Like many underdeveloped areas of Africa, Juba's dirt roads are crowded with pedestrians carrying impossibly large loads on their heads. People transporting firewood, water and produce for sale.  They traverse the country via dusty pathways and compete with large horned cows for minimal space to either side. Because inhabitants of the country have been engaged in war and survival they are ill-equipped to work the emerging economy.

Thus, it is a certainty that most of the Southern Sudanese people will be relegated to service level job as domestics, cooks, drivers or resort to criminal  activities  such as prostitution, drugs robbery and murder.  Under colonialism these were the only positions available to the indigenous people and they rarely if ever had the opportunity to advance.

While living in Nigeria as a child, I recall the slow transformation of the country as the oil wealth poured into its national coffers.  Unfortunately, the petroleum companies transferred the profits of the 'black gold' back to their countries of origin and the remainder to government official to ensure continuity of service.  Corruption in many African countries is pervasive and an expected cost of doing business.

In Nigeria bribes to government officials are used to encourage them to turn a blind eye to the adverse environmental impact of petroleum pollution to the surrounding territory. When the British Petroleum (BP) oil spill occurred off the coast of Louisiana in the Gulf of Mexico the world was justifiably horrified.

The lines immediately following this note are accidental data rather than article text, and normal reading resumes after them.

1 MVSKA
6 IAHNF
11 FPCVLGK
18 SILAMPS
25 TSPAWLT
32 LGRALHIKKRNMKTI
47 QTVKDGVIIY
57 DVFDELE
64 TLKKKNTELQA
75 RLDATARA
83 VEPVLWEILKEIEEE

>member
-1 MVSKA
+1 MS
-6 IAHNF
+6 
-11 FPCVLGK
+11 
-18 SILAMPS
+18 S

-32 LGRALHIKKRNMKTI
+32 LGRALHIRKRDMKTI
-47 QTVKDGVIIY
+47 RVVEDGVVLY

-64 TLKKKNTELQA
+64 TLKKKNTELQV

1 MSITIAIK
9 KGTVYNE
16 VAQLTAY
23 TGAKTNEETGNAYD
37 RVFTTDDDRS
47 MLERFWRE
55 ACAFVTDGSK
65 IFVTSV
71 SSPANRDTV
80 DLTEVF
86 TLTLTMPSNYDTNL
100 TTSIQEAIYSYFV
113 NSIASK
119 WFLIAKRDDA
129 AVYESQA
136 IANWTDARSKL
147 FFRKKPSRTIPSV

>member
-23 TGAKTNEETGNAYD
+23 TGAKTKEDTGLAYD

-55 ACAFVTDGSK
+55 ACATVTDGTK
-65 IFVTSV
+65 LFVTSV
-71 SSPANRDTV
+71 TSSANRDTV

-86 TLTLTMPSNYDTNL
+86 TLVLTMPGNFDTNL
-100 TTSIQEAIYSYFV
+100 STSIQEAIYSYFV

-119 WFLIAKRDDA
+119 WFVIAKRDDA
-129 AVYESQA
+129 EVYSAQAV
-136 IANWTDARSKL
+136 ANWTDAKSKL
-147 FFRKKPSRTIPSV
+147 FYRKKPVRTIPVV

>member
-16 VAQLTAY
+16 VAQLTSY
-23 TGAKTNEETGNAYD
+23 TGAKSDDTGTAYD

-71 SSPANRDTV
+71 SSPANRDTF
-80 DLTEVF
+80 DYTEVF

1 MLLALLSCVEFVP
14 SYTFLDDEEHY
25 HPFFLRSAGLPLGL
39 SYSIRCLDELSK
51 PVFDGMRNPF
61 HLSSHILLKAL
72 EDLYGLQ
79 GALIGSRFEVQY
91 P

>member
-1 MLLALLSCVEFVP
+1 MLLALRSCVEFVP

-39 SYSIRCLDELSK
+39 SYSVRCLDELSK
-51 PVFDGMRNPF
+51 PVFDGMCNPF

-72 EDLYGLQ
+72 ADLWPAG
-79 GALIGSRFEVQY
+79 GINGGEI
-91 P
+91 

However, on the Nigerian Coastal environment, large areas of the mangrove ecosystem have been destroyed. Oil spill has also destroyed farmlands, polluted ground and drinkable water and caused drawbacks in fishing off the coastal waters. There has been continuous regional crises in the Niger Delta area as a result of oil spill pollution of the coastal ecosystem.

Between 1976 and 1998 a total of 5724 incidents resulted in the spill of approximately 2,571,113.90 barrels of oil into the Delta region environment. Some major spills in the coastal zone are the GOCON’s Escravos spill in 1978 of about 300,000 barrels, Shell Petroleum Development Corporation’s (SPDC’s) Forcados Terminal tank failure in 1978 of about 580,000 barrels, Texaco Funiwa-5 blow out in 1980 of about 400,000 barrels, and the Abudu pipe line spill in 1982 of about 18,818 barrels (NDES, 1997).

Other major oil spill incidents are the Jesse fire incident which claimed about a thousand lives and the Idoho Oil spill in January 1998, in which about 40,000 barrels were spilled into the environment (Nwilo et al, 2000)." (Source: Niger Delta Today)

Despite these gross violation of human rights and environmental protection, there is rarely any outcry from the global community about these abuses.  I distinctly remember walking along the pristine beaches of Tanzania and every so often I would encounter globules of oil washed up on the shore.

As I lifted my gaze from the globules at my feet toward the horizon I saw a mirage like view of a moored oil tanker.  The captain and its crew routinely stopped off the Tanzanian coast to clean the tanks and jettisoned the waste into the Indian Ocean.  Were this to occur anywhere in the Western world there would be a cacophonous outcry but this is rarely the case in Africa.

Given this track record of egregious violations by petroleum companies operating in Africa we can only hope and watch as South Sudan develops its economy based on its most valuable resource.